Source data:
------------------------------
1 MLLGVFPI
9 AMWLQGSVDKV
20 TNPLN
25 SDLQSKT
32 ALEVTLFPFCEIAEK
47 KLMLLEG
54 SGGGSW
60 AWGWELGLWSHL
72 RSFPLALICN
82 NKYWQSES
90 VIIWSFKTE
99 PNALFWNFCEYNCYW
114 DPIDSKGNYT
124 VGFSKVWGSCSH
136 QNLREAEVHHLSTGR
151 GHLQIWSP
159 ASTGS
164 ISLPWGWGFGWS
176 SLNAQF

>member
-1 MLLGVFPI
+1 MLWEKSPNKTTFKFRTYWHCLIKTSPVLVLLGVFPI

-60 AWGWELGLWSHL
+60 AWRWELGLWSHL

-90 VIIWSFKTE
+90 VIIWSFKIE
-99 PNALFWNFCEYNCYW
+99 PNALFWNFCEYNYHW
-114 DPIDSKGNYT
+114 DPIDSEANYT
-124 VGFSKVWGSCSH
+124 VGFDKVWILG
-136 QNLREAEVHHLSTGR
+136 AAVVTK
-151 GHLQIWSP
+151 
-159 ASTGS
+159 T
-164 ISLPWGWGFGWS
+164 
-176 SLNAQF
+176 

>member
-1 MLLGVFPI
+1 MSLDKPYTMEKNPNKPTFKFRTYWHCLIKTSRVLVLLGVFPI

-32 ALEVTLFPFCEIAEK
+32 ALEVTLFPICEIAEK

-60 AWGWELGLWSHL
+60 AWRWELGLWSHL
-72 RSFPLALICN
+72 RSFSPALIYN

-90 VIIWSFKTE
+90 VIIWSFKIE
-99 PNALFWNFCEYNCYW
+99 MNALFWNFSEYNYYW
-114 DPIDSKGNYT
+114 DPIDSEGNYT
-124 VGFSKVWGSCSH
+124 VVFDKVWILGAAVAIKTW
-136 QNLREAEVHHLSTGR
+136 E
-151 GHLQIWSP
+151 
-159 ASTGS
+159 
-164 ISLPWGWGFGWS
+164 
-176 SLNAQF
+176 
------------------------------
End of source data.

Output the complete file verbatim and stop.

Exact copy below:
1 MLLGVFPI
9 AMWLQGSVDKV
20 TNPLN
25 SDLQSKT
32 ALEVTLFPFCEIAEK
47 KLMLLEG
54 SGGGSW
60 AWGWELGLWSHL
72 RSFPLALICN
82 NKYWQSES
90 VIIWSFKTE
99 PNALFWNFCEYNCYW
114 DPIDSKGNYT
124 VGFSKVWGSCSH
136 QNLREAEVHHLSTGR
151 GHLQIWSP
159 ASTGS
164 ISLPWGWGFGWS
176 SLNAQF

>member
-1 MLLGVFPI
+1 MLWEKSPNKTTFKFRTYWHCLIKTSPVLVLLGVFPI

-60 AWGWELGLWSHL
+60 AWRWELGLWSHL

-90 VIIWSFKTE
+90 VIIWSFKIE
-99 PNALFWNFCEYNCYW
+99 PNALFWNFCEYNYHW
-114 DPIDSKGNYT
+114 DPIDSEANYT
-124 VGFSKVWGSCSH
+124 VGFDKVWILG
-136 QNLREAEVHHLSTGR
+136 AAVVTK
-151 GHLQIWSP
+151 
-159 ASTGS
+159 T
-164 ISLPWGWGFGWS
+164 
-176 SLNAQF
+176 

>member
-1 MLLGVFPI
+1 MSLDKPYTMEKNPNKPTFKFRTYWHCLIKTSRVLVLLGVFPI

-32 ALEVTLFPFCEIAEK
+32 ALEVTLFPICEIAEK

-60 AWGWELGLWSHL
+60 AWRWELGLWSHL
-72 RSFPLALICN
+72 RSFSPALIYN

-90 VIIWSFKTE
+90 VIIWSFKIE
-99 PNALFWNFCEYNCYW
+99 MNALFWNFSEYNYYW
-114 DPIDSKGNYT
+114 DPIDSEGNYT
-124 VGFSKVWGSCSH
+124 VVFDKVWILGAAVAIKTW
-136 QNLREAEVHHLSTGR
+136 E
-151 GHLQIWSP
+151 
-159 ASTGS
+159 
-164 ISLPWGWGFGWS
+164 
-176 SLNAQF
+176 